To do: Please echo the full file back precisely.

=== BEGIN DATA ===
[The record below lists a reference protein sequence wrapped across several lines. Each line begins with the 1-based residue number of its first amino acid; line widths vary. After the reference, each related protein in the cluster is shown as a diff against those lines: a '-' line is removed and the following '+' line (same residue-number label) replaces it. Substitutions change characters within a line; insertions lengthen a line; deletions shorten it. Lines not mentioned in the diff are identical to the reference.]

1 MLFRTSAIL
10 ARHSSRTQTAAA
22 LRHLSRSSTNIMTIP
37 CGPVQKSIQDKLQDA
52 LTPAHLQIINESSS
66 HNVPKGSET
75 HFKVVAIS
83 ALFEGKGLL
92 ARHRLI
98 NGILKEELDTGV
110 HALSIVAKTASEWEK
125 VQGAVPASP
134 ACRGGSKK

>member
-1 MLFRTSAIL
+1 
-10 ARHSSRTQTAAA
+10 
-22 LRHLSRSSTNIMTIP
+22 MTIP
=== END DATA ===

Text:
[The record below lists a reference protein sequence wrapped across several lines. Each line begins with the 1-based residue number of its first amino acid; line widths vary. After the reference, each related protein in the cluster is shown as a diff against those lines: a '-' line is removed and the following '+' line (same residue-number label) replaces it. Substitutions change characters within a line; insertions lengthen a line; deletions shorten it. Lines not mentioned in the diff are identical to the reference.]

1 MLFRTSAIL
10 ARHSSRTQTAAA
22 LRHLSRSSTNIMTIP
37 CGPVQKSIQDKLQDA
52 LTPAHLQIINESSS
66 HNVPKGSET
75 HFKVVAIS
83 ALFEGKGLL
92 ARHRLI
98 NGILKEELDTGV
110 HALSIVAKTASEWEK
125 VQGAVPASP
134 ACRGGSKK

>member
-1 MLFRTSAIL
+1 
-10 ARHSSRTQTAAA
+10 
-22 LRHLSRSSTNIMTIP
+22 MTIP